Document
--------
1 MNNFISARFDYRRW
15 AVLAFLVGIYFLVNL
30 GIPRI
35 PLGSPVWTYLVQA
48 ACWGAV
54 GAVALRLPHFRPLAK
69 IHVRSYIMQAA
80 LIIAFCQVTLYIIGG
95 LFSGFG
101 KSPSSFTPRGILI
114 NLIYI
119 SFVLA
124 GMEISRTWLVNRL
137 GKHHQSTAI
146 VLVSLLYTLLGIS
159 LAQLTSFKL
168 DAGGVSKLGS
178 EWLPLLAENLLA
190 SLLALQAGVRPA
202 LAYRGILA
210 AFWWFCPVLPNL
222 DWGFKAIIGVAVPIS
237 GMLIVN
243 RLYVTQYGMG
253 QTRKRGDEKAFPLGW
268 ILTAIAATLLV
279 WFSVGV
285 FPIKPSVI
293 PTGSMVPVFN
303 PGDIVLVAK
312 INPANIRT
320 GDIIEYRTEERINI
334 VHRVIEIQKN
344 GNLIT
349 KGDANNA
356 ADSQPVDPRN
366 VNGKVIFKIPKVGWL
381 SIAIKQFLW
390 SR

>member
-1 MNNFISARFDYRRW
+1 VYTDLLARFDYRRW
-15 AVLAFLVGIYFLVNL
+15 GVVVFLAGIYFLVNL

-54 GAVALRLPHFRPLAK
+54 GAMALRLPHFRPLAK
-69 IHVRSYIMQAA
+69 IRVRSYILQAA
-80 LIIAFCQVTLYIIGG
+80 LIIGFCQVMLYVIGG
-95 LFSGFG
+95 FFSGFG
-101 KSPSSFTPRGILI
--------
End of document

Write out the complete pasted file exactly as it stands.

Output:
1 MNNFISARFDYRRW
15 AVLAFLVGIYFLVNL
30 GIPRI
35 PLGSPVWTYLVQA
48 ACWGAV
54 GAVALRLPHFRPLAK
69 IHVRSYIMQAA
80 LIIAFCQVTLYIIGG
95 LFSGFG
101 KSPSSFTPRGILI
114 NLIYI
119 SFVLA
124 GMEISRTWLVNRL
137 GKHHQSTAI
146 VLVSLLYTLLGIS
159 LAQLTSFKL
168 DAGGVSKLGS
178 EWLPLLAENLLA
190 SLLALQAGVRPA
202 LAYRGILA
210 AFWWFCPVLPNL
222 DWGFKAIIGVAVPIS
237 GMLIVN
243 RLYVTQYGMG
253 QTRKRGDEKAFPLGW
268 ILTAIAATLLV
279 WFSVGV
285 FPIKPSVI
293 PTGSMVPVFN
303 PGDIVLVAK
312 INPANIRT
320 GDIIEYRTEERINI
334 VHRVIEIQKN
344 GNLIT
349 KGDANNA
356 ADSQPVDPRN
366 VNGKVIFKIPKVGWL
381 SIAIKQFLW
390 SR

>member
-1 MNNFISARFDYRRW
+1 VYTDLLARFDYRRW
-15 AVLAFLVGIYFLVNL
+15 GVVVFLAGIYFLVNL

-54 GAVALRLPHFRPLAK
+54 GAMALRLPHFRPLAK
-69 IHVRSYIMQAA
+69 IRVRSYILQAA
-80 LIIAFCQVTLYIIGG
+80 LIIGFCQVMLYVIGG
-95 LFSGFG
+95 FFSGFG
-101 KSPSSFTPRGILI